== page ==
(They perform often this way, rolling about while holding their puppets up into frame. They have to watch small monitors that are on the floor around them to see what they’re doing while performing their lines. People often ask this and yes, the performer does the puppetry and voice, at the same time. A very difficult skill, which takes a lot of talent and practice.)

Elmo and Telly looking upward. Telly has spider web stuck to him.

(Elmo and Telly looking upward. Telly has spider web stuck to him.)

So, the "Itsy Bitsy Spider" show is in the can. I won’t see a final edited version until it airs, probably in late 2010.


Twin Day

Catch a glimpse of us on the "Twin Show" that was shot yesterday!

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Happy Halloween!

Word of the Day: Boo!

Halloween is big in our household. Marty began his journey to puppetry through Halloween doing scary monster make-up and costumes as a kid. He started throwing wild Halloween bashes while living in New York City, and I joined the tradition when we got together. Our house lends itself to Halloween, with high ceilings, gothic chandeliers, and stairways that lead to a variety of balconies, nooks, and crannies. Here are some highlight photos from Halloween parties in our recent past:

Blog Halloween Slideshow 2011
Our chandeliers take on a more haunted house appearance.


Blog Halloween Slideshow 2011                                                   Decorations usually begin a day before and include everything from flying bats to talking heads.


Blog Halloween Slideshow 2011     
Annie and Marty in Halloween outfits with Larry, the evil rooster (deceased).


Blog Halloween Slideshow 2011
Leslie Carrara-Rudolph (Abby Cadabby) and Bob McGrath with true Halloween spirit.


Blog Halloween Slideshow 2011
Marty always sets up a mad scientist laboratory on our dining room table.


Blog Halloween Slideshow 2011
Marty offering a Halloween toast to our guests.


Blog Halloween Slideshow 2011
Filmmaker Cindy Meehl (Buck) as a Halloween cocktail waitress.


Blog Halloween Slideshow 2011
Marty in one year’s ghostly costume and puppeteer Heather Asch.


Blog Halloween Slideshow 2011
Annie with our daughter Lauren and fiancé Sam as frozen mountaineers.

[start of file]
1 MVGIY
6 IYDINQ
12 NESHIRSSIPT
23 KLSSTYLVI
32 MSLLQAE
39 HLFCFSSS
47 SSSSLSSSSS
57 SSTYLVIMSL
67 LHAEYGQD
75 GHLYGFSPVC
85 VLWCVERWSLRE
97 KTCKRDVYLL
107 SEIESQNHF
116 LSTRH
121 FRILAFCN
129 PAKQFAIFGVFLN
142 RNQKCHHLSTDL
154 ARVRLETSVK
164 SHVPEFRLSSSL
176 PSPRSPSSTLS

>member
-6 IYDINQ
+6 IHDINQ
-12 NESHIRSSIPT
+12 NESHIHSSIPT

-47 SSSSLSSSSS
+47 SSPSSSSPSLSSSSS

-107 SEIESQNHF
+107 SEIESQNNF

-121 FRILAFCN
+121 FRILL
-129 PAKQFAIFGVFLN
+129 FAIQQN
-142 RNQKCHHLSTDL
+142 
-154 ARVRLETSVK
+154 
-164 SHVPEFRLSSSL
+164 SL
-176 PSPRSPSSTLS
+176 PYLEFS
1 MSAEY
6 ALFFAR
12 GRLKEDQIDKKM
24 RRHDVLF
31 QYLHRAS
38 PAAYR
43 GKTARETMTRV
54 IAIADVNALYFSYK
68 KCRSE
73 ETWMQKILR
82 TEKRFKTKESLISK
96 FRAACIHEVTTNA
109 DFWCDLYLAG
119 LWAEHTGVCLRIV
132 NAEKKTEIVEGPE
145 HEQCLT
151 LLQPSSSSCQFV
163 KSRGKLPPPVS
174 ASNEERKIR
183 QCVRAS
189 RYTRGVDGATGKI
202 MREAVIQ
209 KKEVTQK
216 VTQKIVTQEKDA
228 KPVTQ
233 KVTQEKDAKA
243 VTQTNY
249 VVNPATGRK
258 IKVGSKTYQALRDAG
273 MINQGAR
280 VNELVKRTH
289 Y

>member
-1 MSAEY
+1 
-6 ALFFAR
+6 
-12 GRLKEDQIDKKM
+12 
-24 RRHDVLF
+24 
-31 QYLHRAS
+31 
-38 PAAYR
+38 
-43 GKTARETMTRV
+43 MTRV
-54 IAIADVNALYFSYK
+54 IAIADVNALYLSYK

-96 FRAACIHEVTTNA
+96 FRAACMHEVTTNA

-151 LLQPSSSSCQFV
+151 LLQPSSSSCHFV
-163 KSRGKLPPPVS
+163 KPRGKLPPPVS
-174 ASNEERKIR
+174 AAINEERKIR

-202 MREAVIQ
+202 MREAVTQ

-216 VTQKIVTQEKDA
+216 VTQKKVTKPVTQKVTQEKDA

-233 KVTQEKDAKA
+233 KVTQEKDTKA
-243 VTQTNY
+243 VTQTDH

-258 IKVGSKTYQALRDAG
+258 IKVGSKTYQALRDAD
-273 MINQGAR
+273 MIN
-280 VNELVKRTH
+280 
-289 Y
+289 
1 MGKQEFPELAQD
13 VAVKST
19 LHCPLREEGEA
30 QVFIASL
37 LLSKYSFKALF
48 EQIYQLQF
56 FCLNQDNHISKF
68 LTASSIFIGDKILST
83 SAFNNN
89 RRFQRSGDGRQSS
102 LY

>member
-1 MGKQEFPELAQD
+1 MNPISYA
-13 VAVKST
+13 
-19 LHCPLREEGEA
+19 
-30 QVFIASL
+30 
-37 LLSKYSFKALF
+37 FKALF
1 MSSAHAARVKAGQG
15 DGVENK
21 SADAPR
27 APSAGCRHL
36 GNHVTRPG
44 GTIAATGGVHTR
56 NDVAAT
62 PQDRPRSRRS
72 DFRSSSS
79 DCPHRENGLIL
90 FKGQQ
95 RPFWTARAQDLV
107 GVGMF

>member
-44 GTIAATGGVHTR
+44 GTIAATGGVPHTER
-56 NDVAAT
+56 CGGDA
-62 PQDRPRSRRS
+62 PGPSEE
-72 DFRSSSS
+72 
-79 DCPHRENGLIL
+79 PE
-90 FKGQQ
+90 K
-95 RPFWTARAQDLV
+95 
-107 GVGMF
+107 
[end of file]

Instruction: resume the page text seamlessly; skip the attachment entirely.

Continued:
Blog Halloween Slideshow 2011
Annie and partygoers dancing in a smoke filled room. Marty loves using the smoke machine.


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Like your family we have twins, boy/girl, that turned three last month. I saw your blog entry for January and it looks like we have something in common, potty training twins. Like one of your girls, my son WILL NOT pee in the potty but his sister was doing well until she caught on to "Bubbie" not trying. I was just letting things run their course but our local pre-schools/mommy day out programs require the children to be potty trained and this mommy needs a day out. Bribery isn't working. Have you had any success?

Sommer

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How often is the telly puppet renewed or replaced?

Katherine Sydney, Australia

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I read in 40 Years of Life on the Street about an incident involving Snuffy's puppet where a sombrero caused the wood frame to collapse on you and Bryant Young. Did they rebuild the puppet after that or did they just make a new one?

Edward

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I just wanted to say thanks for the blog. My daughter Kylie (who just turned two yesterday) loves to ask if we are going to see "the babies." Thank you so much to you and Marty for bringing the joy of Sesame Street into our lives every day.

Kendal and Kylie Montreal, Canada

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I've noticed that there are fewer Muppets and people in an episode now than there were twenty years ago. Does everyone show up on the set for filming days or only certain ones? Who decides who gets to play the Anything Muppets? There are some voices I hear more than others.

Glenda